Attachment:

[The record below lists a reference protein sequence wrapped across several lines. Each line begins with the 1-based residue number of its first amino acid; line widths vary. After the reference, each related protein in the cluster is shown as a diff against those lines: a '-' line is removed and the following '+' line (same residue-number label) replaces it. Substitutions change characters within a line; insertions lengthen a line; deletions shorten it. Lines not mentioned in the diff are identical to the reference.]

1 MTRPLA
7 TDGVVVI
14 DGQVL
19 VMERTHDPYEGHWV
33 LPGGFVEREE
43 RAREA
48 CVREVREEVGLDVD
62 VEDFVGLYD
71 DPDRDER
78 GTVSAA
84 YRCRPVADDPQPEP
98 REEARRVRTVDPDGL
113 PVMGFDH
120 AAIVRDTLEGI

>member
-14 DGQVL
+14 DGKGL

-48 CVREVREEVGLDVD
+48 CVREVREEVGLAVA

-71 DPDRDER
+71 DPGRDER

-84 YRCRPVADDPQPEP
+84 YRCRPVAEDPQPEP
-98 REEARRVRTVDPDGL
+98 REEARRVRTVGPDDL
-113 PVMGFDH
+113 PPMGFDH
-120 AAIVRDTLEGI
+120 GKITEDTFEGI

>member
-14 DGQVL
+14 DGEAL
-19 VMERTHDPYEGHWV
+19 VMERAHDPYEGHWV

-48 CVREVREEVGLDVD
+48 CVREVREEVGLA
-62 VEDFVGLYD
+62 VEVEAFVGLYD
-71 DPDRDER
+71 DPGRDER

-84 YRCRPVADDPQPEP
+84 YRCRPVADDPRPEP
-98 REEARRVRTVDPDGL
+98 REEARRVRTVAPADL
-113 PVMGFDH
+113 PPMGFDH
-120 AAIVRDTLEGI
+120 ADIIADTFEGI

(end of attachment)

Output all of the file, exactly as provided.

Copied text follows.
[The record below lists a reference protein sequence wrapped across several lines. Each line begins with the 1-based residue number of its first amino acid; line widths vary. After the reference, each related protein in the cluster is shown as a diff against those lines: a '-' line is removed and the following '+' line (same residue-number label) replaces it. Substitutions change characters within a line; insertions lengthen a line; deletions shorten it. Lines not mentioned in the diff are identical to the reference.]

1 MTRPLA
7 TDGVVVI
14 DGQVL
19 VMERTHDPYEGHWV
33 LPGGFVEREE
43 RAREA
48 CVREVREEVGLDVD
62 VEDFVGLYD
71 DPDRDER
78 GTVSAA
84 YRCRPVADDPQPEP
98 REEARRVRTVDPDGL
113 PVMGFDH
120 AAIVRDTLEGI

>member
-14 DGQVL
+14 DGKGL

-48 CVREVREEVGLDVD
+48 CVREVREEVGLAVA

-71 DPDRDER
+71 DPGRDER

-84 YRCRPVADDPQPEP
+84 YRCRPVAEDPQPEP
-98 REEARRVRTVDPDGL
+98 REEARRVRTVGPDDL
-113 PVMGFDH
+113 PPMGFDH
-120 AAIVRDTLEGI
+120 GKITEDTFEGI

>member
-14 DGQVL
+14 DGEAL
-19 VMERTHDPYEGHWV
+19 VMERAHDPYEGHWV

-48 CVREVREEVGLDVD
+48 CVREVREEVGLA
-62 VEDFVGLYD
+62 VEVEAFVGLYD
-71 DPDRDER
+71 DPGRDER

-84 YRCRPVADDPQPEP
+84 YRCRPVADDPRPEP
-98 REEARRVRTVDPDGL
+98 REEARRVRTVAPADL
-113 PVMGFDH
+113 PPMGFDH
-120 AAIVRDTLEGI
+120 ADIIADTFEGI